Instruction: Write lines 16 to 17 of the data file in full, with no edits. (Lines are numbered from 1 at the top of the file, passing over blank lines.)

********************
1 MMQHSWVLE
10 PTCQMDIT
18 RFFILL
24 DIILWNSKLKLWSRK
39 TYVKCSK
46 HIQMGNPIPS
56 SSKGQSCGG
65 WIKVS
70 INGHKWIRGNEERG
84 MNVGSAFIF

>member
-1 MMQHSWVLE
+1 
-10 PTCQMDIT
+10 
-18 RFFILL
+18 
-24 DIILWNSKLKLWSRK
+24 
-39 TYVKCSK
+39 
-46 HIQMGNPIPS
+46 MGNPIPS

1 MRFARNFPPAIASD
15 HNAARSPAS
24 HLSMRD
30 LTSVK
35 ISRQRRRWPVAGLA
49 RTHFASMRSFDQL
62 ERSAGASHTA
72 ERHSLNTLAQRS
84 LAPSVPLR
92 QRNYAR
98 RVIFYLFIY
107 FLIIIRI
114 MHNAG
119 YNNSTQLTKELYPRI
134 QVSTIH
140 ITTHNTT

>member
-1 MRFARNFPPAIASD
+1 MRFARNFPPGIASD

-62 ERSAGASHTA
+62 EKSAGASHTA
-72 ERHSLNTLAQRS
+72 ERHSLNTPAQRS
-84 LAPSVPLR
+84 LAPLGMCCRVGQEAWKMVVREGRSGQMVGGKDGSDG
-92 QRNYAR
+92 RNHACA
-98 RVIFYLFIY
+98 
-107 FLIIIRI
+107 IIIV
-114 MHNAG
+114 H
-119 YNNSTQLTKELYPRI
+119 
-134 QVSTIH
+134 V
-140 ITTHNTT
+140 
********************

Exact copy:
-18 RFFILL
+18 